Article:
As funds keep growing, are managers cashing in or reducing fees for investors?
Fund providers have been criticised for failing to pass on administrative cost savings as their mandates grow in size.
The underlying operating costs of running a fund should be fairly flat irrespective of assets under management, according to Morningstar director of fund analysis Thomas Lancereau.
He says: “Asset management is a very scalable business. There are costs that don’t change significantly with growing assets. Annual reports and similar elements are fixed, whether you run a fund that has £100,000 or £1m.”
In other words: it doesn’t cost significantly more to run a big fund than a small one. But as charges are set as a percentage of a fund’s assets, charging investors the same administrative fees can lead to greater profits as the fund scales.
That creates an opportunity for investment houses with large funds to reduce fees for investors. But how many are doing so?
Adding up the admin
M&G’s mammoth Optimal Income fund has £19.4bn in AUM – the second biggest in the Investment Association’s Sterling Strategic Bond sector.
Yet M&G levies a fixed administration charge of 0.15 per cent across all of its funds. The result is that investors foot a £27m bill for administration alone for Optimal Income.
The firm says these costs cover “items such as the maintenance of the share register” and “the distribution of income to customers”, and are levied on index funds as well, including its £499m Index Tracker fund – a passive option some 40 times smaller than Optimal Income.
M&G levies an additional 0.17 bps in “accounting, or audit” fees for the tracker fund, more than some actively managed funds that cover the UK All Companies sector.
An M&G spokeswoman says: “We are reviewing the design of our fund charging structure with a view to further simplifying it for our customers.”
Vanguard, which has two rival tracker funds with £8bn and £71m AUM retrospectively, charges its clients 0.08 per cent or 0.06 per cent as an ongoing charges figure for the funds, including administration and other expenses such as regulatory and audit costs.
Where the costs come from
The impact of additional fees for services like administration can hit on investors’ returns.
If you decided to invest £10,000 over three years in UK equities, say, and wanted a household name, you could have put your money in the Schroder MM UK Growth fund. You would now have £11,219.
Had you opted for Castlebay UK Equity, by Valu-Trac Investment, you would now have £11,391, according to Morningstar.
While this may not sound like huge variance, over a longer period and larger portfolios the difference can add up, and is partly down to administrative costs.
The Schroder MM UK Growth fund also charges 0.15 per cent for administration on the fund, to which some of the difference can be attributed.
Castlebay, however, lists zero “other expenses” outside of its OCF. By way of another comparison, if you started out with £10,000 in Invesco Perpetual’s Mark Barnett-managed behemoth £7.5bn High Income fund, you would be charged 0.91, with other expenses like administration rolled in.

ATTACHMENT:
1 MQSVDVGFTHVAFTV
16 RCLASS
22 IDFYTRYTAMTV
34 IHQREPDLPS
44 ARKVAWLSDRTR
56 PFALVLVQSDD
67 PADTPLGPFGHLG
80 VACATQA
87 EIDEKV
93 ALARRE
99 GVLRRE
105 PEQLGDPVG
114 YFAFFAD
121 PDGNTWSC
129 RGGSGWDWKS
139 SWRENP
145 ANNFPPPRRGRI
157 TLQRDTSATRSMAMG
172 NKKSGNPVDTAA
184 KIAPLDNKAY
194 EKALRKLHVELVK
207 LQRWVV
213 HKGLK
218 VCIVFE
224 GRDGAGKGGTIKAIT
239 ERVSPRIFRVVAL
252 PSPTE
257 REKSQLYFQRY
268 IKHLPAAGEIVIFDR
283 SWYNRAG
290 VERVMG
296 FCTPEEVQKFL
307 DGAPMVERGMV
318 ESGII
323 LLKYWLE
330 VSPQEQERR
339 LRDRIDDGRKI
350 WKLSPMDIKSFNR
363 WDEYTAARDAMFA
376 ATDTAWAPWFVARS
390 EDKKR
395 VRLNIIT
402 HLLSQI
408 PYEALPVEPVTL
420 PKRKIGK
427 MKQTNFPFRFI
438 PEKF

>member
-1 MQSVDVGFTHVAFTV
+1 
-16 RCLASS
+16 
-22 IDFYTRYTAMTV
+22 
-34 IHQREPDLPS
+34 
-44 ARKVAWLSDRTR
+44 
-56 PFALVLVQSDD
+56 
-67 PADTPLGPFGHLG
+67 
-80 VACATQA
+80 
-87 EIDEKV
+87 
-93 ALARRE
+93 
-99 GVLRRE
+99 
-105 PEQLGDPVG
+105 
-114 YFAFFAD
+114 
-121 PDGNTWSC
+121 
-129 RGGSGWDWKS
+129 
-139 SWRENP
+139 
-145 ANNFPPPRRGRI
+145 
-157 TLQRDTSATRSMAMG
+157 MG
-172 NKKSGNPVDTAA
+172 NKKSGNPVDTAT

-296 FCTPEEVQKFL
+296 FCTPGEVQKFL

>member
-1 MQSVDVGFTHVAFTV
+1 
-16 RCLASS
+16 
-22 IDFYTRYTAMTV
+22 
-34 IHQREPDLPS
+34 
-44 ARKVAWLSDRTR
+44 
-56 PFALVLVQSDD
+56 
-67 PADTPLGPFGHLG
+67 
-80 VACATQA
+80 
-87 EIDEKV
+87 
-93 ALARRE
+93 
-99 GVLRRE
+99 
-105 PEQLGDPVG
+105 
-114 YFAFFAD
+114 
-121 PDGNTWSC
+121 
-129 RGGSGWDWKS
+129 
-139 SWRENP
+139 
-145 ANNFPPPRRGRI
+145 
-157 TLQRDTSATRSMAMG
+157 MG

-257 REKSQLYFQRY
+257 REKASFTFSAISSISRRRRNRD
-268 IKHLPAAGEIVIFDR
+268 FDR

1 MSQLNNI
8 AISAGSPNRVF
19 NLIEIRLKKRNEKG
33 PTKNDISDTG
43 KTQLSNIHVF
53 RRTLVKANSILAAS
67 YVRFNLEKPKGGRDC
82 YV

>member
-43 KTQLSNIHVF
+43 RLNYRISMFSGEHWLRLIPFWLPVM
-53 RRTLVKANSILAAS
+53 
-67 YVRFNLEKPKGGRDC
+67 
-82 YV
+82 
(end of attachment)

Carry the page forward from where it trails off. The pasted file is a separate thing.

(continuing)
Goliaths in the spotlight
The FCA has been increasingly scrutinising fund managers’ value for money, and firms will soon have to formally assess the value they are providing to clients. In its own assessment, the FCA questioned whether companies with operating margins sometimes as high as 45 per cent were offering the best possible value for money.
Under upcoming rules, companies will have to annually report on how they are running their funds – both in terms of breakdown of ongoing costs and whether these services are run in-house or outsourced by a third-party provider.
They will have to disclose individual funds’ costs and evaluate how are they implementing any savings – whether by cutting fees for the end client, reinvesting in the company or subsidising other parts of the business. They will, however, have to provide justification as to why they are not passing the discount on to their clients. In its asset management market study, the FCA focused mainly on the largest companies to review how economies of scale worked in practice.
Apart from large profits on sizeable funds, these companies can leverage their position in the value chain, where they outsource to third-party companies and negotiate discount deals, or reinvest in building in-house services, which could then in turn provide future savings on the total cost of running the funds.
Core items that fall under operating costs include administration, accounting, foreign exchange, securities lending, and collateral management, but can also include further fees at the discretion of the fund manager.
In the case of some funds, that may mean “director fees”, which then fund travel, hotel and other expenses incurred by the board in attending meetings.
Admin costs need action
One of the mysteries of the costs of funds is why they don’t get cheaper as they get bigger. After all, economies of scale are there in the operating expenses of the fund so in theory as the fund grows, the costs of running it should fall. This is what the FCA highlighted in its 2016 asset management study.